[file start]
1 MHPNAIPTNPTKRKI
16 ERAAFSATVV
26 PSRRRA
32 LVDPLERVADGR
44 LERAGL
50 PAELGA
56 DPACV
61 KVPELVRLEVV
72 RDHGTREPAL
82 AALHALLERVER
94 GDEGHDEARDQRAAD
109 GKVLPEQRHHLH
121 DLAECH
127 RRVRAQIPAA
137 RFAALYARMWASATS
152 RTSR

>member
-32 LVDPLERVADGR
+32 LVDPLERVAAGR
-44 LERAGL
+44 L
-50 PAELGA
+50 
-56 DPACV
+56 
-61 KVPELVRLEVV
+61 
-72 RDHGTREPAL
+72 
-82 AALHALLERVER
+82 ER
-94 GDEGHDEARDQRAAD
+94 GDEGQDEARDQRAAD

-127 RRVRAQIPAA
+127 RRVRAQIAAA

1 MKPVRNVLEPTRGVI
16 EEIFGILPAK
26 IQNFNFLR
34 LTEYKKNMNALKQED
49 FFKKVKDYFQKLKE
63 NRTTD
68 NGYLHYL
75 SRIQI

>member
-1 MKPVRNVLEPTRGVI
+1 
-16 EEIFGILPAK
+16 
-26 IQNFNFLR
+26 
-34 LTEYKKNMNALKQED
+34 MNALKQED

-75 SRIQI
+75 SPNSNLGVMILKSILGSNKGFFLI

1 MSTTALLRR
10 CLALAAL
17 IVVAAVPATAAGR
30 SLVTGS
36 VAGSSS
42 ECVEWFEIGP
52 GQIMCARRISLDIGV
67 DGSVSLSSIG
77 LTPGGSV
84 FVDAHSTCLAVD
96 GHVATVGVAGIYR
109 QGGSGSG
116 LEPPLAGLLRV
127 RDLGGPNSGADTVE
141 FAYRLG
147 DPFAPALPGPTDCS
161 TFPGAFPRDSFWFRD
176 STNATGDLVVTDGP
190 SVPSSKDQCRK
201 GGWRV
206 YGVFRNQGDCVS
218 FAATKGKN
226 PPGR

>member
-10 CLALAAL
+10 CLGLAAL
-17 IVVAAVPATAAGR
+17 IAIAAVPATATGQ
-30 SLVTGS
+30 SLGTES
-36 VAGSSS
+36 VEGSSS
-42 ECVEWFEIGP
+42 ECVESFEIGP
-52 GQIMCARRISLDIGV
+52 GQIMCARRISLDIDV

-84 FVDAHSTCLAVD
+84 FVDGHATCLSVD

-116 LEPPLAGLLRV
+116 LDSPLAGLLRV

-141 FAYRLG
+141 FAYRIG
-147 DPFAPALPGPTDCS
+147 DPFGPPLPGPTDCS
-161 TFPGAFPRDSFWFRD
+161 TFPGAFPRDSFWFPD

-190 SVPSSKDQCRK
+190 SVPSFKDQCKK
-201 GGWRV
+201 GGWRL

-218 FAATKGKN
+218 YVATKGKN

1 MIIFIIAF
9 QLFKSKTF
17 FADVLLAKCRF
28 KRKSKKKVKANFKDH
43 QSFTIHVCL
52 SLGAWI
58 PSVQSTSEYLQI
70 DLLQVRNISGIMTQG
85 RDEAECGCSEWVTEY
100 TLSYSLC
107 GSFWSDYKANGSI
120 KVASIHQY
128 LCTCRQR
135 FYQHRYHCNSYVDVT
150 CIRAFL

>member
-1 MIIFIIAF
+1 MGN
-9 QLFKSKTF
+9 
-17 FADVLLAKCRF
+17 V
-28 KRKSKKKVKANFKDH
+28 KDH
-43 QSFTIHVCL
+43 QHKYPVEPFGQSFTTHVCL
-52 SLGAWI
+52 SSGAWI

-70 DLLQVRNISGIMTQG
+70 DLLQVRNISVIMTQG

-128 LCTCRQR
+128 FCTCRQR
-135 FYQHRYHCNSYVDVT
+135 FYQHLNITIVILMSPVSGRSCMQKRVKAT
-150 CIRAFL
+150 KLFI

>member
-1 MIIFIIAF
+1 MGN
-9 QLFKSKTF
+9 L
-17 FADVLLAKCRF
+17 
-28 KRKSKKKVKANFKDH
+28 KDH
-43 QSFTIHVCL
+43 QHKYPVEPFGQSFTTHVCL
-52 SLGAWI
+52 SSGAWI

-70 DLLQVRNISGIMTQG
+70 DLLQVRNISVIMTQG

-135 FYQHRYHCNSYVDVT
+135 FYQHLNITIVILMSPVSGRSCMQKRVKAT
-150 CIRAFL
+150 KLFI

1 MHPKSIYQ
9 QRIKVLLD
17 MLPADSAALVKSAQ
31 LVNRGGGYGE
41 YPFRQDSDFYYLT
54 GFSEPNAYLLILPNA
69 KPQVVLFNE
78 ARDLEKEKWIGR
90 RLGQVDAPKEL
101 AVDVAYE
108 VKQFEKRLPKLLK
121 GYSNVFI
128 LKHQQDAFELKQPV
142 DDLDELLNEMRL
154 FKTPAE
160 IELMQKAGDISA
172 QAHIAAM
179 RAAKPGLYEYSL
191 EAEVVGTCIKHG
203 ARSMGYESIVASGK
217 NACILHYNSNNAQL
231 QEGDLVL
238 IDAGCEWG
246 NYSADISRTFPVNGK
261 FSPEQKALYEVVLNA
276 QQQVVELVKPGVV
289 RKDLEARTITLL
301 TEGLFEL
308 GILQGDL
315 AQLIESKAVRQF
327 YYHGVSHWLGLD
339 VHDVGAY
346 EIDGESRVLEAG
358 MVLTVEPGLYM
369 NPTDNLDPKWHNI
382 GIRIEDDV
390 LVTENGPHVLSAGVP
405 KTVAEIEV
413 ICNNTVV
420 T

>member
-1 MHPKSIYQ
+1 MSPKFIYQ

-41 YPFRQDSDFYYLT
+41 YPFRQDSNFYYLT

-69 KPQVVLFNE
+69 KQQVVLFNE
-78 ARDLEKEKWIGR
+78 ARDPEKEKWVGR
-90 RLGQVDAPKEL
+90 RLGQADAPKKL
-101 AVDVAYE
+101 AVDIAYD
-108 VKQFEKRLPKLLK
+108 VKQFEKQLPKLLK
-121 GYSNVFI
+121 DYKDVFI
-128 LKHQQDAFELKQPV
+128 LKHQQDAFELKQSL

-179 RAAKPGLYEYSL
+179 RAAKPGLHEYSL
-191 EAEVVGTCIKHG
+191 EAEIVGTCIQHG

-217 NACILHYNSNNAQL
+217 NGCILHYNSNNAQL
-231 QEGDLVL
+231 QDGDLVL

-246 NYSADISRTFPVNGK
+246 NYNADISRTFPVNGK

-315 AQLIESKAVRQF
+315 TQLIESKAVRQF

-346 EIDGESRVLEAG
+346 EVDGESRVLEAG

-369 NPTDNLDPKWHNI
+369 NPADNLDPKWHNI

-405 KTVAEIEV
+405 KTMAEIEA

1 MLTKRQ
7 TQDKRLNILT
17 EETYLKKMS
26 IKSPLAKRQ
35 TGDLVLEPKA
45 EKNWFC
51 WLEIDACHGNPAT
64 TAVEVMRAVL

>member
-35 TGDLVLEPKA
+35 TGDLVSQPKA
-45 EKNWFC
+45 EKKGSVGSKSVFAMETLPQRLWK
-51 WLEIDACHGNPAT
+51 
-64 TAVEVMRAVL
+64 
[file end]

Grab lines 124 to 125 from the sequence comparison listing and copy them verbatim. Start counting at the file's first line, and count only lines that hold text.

+1 MGN
-9 QLFKSKTF